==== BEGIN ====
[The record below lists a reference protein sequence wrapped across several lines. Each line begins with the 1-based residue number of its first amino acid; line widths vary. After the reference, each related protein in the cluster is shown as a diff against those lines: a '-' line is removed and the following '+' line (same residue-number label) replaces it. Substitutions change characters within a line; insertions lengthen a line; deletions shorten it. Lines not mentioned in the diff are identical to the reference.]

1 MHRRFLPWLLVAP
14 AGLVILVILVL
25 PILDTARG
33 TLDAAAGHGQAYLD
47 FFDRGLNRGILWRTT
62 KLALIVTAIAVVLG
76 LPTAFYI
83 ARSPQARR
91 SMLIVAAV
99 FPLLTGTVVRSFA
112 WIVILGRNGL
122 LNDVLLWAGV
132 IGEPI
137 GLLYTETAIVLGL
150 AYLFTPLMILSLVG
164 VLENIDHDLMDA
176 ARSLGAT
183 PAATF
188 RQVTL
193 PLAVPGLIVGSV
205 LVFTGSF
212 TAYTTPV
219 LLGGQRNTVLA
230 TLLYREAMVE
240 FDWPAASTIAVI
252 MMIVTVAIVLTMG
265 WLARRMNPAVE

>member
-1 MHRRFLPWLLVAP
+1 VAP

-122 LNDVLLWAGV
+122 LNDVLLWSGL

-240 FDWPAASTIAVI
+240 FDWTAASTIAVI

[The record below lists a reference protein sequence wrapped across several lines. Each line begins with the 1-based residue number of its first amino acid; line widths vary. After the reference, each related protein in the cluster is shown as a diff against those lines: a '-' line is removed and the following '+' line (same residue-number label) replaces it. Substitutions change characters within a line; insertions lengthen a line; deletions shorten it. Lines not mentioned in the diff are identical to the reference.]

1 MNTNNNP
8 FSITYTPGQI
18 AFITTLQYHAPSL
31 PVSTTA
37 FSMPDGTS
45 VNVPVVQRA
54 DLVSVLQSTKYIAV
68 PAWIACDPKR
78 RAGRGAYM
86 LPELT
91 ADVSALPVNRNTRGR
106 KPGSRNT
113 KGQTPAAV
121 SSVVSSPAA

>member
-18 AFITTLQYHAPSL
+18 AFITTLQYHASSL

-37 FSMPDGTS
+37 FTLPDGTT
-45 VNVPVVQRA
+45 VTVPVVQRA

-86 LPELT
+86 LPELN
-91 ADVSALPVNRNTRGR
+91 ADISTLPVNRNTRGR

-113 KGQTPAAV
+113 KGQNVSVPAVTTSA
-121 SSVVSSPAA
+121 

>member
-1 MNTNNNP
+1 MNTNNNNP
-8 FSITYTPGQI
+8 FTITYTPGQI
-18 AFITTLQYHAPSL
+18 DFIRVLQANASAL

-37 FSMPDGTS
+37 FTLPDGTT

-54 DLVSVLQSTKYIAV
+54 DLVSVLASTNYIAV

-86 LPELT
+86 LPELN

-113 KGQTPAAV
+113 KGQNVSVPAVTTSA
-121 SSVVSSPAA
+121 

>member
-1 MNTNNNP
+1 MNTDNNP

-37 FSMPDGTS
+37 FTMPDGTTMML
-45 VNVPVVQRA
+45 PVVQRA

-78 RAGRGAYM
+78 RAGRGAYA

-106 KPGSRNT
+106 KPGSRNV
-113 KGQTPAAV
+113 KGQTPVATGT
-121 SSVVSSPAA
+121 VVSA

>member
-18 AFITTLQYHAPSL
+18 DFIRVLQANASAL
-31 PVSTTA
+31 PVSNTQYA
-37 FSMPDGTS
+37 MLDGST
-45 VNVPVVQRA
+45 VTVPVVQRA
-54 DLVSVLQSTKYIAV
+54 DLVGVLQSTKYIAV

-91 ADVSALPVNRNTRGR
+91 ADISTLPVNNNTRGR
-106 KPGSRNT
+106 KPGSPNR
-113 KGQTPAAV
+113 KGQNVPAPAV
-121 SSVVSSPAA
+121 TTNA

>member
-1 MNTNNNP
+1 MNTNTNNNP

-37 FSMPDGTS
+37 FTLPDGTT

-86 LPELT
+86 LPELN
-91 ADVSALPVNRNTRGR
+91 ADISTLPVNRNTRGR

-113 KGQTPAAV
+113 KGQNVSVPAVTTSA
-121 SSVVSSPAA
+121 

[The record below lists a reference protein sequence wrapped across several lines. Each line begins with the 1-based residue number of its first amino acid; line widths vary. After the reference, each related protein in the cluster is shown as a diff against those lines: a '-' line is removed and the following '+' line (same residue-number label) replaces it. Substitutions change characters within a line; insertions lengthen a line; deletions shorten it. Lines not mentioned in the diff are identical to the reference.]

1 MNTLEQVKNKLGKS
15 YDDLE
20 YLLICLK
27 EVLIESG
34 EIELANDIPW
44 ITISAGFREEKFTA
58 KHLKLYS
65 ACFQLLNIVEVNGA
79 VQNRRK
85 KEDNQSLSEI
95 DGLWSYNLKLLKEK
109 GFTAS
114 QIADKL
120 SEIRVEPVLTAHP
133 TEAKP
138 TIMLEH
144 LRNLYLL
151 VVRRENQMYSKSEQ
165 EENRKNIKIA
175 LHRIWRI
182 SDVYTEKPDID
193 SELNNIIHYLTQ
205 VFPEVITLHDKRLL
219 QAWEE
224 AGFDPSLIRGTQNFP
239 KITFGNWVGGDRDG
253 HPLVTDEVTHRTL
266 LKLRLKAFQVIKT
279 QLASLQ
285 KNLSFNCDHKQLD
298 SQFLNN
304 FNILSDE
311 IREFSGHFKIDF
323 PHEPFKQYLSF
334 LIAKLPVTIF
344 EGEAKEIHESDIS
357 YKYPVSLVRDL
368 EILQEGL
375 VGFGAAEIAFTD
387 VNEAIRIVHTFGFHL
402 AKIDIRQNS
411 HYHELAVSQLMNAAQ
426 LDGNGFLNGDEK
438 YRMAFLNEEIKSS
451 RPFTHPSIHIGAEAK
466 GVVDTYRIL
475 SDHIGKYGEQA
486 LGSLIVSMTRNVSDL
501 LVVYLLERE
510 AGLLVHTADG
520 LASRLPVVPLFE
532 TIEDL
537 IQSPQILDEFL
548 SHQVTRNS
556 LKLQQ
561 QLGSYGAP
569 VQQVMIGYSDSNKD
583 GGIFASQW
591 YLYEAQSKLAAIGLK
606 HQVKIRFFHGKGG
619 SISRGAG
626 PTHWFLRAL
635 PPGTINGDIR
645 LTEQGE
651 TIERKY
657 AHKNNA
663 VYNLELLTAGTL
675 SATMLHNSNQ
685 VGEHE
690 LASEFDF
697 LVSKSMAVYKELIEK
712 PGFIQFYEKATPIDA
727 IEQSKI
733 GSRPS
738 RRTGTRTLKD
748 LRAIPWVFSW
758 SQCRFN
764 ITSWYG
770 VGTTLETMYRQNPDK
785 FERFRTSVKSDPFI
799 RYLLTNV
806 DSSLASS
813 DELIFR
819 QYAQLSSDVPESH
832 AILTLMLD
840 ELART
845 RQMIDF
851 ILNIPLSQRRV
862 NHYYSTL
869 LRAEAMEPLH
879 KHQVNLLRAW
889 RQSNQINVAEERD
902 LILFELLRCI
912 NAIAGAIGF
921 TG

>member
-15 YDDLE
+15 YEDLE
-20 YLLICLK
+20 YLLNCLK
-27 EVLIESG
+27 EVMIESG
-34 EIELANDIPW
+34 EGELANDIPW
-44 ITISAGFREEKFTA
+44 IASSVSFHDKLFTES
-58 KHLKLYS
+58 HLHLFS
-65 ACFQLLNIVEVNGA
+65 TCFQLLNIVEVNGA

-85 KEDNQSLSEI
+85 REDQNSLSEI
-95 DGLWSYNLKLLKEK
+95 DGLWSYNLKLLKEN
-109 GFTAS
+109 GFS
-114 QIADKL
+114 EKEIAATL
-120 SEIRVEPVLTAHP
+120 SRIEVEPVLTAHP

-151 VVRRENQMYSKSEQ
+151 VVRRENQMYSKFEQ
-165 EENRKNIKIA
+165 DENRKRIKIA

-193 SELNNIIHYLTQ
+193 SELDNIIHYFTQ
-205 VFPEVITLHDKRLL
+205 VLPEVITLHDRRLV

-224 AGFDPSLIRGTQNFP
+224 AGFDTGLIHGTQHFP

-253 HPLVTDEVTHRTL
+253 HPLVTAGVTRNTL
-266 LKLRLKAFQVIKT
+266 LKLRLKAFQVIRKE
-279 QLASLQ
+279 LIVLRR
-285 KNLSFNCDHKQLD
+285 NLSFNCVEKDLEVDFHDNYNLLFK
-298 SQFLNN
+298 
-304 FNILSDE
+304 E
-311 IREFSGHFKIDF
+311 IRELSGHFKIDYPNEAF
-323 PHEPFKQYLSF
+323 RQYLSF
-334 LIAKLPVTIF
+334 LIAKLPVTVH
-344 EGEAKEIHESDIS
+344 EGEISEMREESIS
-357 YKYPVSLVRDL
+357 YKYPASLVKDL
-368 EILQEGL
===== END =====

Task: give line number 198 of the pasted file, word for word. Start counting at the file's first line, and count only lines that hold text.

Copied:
675 SATMLHNSNQ